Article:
(My commence address at William Carey University. Saturday, August 10, 2019)
“He who would be great among you, let him be a servant.” “I am among you as one who serves.” (Luke 22)
When I was a freshman in college, I learned a sad lesson about myself. It was the second week of the fall semester and the dean brought all the freshmen–several hundred of us–into the school auditorium. He announced we were going to elect class officers. No advanced notice, no campaigning. I thought, “Maybe I’ll be elected president.” I had been on campus all summer, working, and I knew almost everyone in this class. But no one nominated me. “Well, I’d take vice-president,” I said. Again, no one nominated me.
Next, the floor was open for nominations for secretary. A guy named Randy Scott nominated me. I won in a runoff. “Well, it’s something,” I said.
Better than nothing.
One month later, our class met in the same auditorium. Our newly elected class president called us to order, then looked in my direction. “We will dispense with the reading of the minutes of the last meeting.”
My heart stopped.
I was reading The Pioneers: The Heroic Story of the Settlers Who Brought the American Ideal West by David McCullough. The people in mind, these adventurous settlers who are the focus of this latest book by our favorite historian, were taking civilization into far-off…Ohio. In 1787, this was the edge of civilization. It was “The West.”
Some snippets are worth pointing out…
–One character in the book, the Reverend Manasseh Cutler, once visited with Benjamin Franklin and left us a description of the man. It appears he was expecting a little more than what he got….
…a short, fat, trenched old man in a plain Quaker dress, bald pate, and short white locks, sitting without his hat under the tree…. (pp.20-21)
But as they talked, Franklin became animated and Cutler was drawn in and captivated by the man’s charm in the same way countless others had been before him.
So much for first appearances!
They criticized Paul’s preaching, if you can believe that.
They said, “He writes these fearsome letters, but his preaching is terrible.”
Well, okay, what they said was: His letters are weighty and powerful, but his bodily presence is weak and his speech contemptible. (2 Corinthians 10:10)
And how did Paul feel about that? The same way you and I do when we learn what some are saying about our preaching.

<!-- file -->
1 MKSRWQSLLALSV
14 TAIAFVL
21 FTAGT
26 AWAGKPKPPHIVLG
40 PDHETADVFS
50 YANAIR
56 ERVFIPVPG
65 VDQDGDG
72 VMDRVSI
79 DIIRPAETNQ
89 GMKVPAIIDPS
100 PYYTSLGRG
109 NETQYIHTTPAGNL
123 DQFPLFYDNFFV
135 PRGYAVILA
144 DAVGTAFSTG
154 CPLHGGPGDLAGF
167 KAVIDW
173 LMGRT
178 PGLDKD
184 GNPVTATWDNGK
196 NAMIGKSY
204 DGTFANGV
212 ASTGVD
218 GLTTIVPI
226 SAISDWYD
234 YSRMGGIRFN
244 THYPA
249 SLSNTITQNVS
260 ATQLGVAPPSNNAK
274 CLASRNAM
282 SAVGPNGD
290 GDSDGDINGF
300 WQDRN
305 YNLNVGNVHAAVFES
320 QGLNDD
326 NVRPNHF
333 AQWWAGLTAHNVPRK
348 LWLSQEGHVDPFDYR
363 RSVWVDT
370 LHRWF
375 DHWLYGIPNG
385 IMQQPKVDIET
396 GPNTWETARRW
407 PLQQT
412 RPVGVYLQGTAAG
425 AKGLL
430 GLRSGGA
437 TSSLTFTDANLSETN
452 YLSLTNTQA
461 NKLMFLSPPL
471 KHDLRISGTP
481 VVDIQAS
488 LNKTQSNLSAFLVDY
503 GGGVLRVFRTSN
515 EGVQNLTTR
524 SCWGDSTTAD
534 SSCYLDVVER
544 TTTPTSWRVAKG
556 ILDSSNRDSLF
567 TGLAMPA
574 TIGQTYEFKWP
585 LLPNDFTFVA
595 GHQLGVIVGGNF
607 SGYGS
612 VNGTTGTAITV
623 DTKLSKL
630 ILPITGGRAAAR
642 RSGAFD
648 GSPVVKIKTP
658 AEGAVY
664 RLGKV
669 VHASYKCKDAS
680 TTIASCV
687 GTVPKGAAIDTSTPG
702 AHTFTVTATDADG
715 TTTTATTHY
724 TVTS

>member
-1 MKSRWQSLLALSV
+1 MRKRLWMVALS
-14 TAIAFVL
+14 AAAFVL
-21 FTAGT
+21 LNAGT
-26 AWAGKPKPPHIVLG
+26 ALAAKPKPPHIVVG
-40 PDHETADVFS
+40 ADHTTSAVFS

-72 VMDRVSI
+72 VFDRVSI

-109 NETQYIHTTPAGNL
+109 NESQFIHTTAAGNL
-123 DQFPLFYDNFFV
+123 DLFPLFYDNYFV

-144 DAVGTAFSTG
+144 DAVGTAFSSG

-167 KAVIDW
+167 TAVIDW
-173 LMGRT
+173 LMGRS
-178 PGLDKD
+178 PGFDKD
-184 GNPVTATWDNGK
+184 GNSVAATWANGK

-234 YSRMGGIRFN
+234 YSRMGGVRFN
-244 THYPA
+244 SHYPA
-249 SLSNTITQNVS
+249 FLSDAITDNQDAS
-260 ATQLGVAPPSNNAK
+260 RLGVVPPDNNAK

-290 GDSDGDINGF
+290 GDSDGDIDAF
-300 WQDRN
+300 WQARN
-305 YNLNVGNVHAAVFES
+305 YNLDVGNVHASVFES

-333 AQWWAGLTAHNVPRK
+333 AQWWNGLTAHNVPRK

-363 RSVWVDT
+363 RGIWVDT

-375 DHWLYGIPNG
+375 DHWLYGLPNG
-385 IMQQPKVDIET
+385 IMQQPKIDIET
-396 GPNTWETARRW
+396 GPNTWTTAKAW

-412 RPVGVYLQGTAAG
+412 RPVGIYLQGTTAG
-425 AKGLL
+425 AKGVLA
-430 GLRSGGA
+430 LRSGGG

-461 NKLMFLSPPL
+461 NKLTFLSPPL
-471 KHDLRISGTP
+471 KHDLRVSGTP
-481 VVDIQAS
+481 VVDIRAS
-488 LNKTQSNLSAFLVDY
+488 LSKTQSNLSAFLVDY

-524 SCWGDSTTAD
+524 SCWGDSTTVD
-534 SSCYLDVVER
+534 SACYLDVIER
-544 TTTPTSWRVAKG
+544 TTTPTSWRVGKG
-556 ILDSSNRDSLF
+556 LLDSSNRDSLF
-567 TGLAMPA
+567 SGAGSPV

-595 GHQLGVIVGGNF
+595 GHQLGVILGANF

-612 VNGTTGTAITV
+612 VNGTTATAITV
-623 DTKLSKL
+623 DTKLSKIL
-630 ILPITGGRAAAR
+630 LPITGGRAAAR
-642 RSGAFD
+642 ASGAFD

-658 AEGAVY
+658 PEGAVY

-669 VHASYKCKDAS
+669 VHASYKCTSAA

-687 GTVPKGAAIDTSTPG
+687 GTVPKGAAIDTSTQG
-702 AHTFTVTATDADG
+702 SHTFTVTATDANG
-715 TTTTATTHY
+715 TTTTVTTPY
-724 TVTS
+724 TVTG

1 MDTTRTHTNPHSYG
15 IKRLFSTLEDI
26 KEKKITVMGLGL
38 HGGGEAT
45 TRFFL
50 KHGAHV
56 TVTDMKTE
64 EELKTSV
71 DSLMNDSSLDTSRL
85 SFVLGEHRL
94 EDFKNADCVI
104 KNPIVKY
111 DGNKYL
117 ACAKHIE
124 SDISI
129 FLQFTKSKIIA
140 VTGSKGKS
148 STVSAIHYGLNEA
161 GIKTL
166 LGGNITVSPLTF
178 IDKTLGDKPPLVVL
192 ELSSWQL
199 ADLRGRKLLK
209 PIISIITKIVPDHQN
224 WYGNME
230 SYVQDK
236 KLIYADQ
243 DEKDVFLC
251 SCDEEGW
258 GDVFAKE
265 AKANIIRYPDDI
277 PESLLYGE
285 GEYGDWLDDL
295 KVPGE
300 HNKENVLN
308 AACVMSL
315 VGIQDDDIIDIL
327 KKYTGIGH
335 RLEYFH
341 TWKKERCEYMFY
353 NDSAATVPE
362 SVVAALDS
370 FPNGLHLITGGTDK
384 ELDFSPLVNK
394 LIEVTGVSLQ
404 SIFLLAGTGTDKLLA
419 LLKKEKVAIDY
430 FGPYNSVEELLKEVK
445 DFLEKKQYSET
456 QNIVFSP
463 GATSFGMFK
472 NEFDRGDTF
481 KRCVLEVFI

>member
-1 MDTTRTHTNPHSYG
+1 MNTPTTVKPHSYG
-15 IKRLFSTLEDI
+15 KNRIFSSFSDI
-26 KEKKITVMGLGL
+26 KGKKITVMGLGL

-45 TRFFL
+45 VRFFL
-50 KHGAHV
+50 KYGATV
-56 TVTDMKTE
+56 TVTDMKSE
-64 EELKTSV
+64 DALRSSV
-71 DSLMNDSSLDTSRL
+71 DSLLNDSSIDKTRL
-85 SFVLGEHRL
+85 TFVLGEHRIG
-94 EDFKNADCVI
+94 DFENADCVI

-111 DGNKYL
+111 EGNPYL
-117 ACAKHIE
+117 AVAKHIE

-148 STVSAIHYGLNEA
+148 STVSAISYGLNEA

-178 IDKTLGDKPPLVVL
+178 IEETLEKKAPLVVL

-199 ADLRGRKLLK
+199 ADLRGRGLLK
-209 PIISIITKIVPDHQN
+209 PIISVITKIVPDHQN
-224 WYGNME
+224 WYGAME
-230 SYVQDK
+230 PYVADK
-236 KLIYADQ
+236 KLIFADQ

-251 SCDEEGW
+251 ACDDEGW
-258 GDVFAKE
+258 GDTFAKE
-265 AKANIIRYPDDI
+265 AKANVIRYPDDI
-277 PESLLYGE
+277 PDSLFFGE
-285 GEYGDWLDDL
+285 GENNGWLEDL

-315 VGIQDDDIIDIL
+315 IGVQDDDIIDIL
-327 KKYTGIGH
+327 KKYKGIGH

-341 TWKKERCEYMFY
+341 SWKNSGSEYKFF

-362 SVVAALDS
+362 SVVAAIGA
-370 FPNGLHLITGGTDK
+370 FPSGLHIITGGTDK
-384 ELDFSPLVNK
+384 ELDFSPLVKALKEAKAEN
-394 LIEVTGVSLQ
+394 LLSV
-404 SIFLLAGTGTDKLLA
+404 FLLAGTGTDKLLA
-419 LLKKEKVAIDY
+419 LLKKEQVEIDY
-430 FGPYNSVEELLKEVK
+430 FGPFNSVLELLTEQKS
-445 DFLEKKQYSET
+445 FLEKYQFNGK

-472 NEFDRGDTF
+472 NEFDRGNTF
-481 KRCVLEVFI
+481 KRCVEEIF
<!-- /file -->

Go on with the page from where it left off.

He didn’t care for it much.
He thought it was unfair.
Pastor, if they didn’t like Paul’s preaching, it’s a lead-pipe cinch they’re going to criticize your sermonizing and mine.
It goes with the territory.
I find that comforting. A little.
A friend left this question on our website…
What advice do you give people in the pews to be better listeners? I admit I have listened to a wonderful sermon and by mid afternoon may have trouble with recall of the major points. I have found jotting some notes can help. Your thoughts? We have a gifted pastor and I want to honor him and our Lord by my listening and learning.
My first thought is to say to my friend, “This isn’t rocket science. It all boils down to pay attention, take notes, stay focused.” That sort of thing.
Those who listen to sermons regularly have noticed that a successful listening experience usually involves a number of factors:
At the end of every radio broadcast, the inimitable J. Harold Smith would quickly pray, “Father, take this message and use it for Thy glory. Amen.”
I’m not sure what he prayed at the start of his sermons.
Sitting on the front pew throughout the first half of a worship service, what I pray goes something like this: “My Lord. Thank you for this privilege. Please anoint my lips and speak Thy word. Give me good recall for this message. Set a guard upon my mouth and keep watch over the door of my lips. May the words of my mouth and the meditations of my heart be acceptable to Thee, O Lord, my Rock and my Redeemer. And Father, use me to draw people to Jesus. For Thy sake. Amen.”
I may pray all or a part of that, but that’s my constant prayer.
A friend says he heard that in the moments before Charles Haddon Spurgeon rose to preach, he could be heard whispering repeatedly, “I believe in the Holy Spirit. I believe in the Holy Spirit. I believe in the Holy Spirit.”
“By this shall all men know that you are my disciples, if you love one another” (John 13:35).
“We know that we have passed from death to life, because we love the brethren. He who does not love his brother abides in death” (I John 3:14).
You see those Christian people meeting in that little cluster there? They’re a strange lot, aren’t they? They have odd customs and their own language, and some can be perplexing. Okay, I want you to love them.
You say it’s hard? Friend, you don’t know the half of it. But that’s what you’re going to be doing.
And when it happens, when you find yourself cherishing this oddest of people on the planet, that’s when you will know you are born again and destined for eternal life.
But not until then.
There is one way and one way only you are going to be able to love all Christian people. You’re going to have to be born again.
You’re. Going. To. Have. To. Be. Born. Again.
Because you cannot do this in the flesh.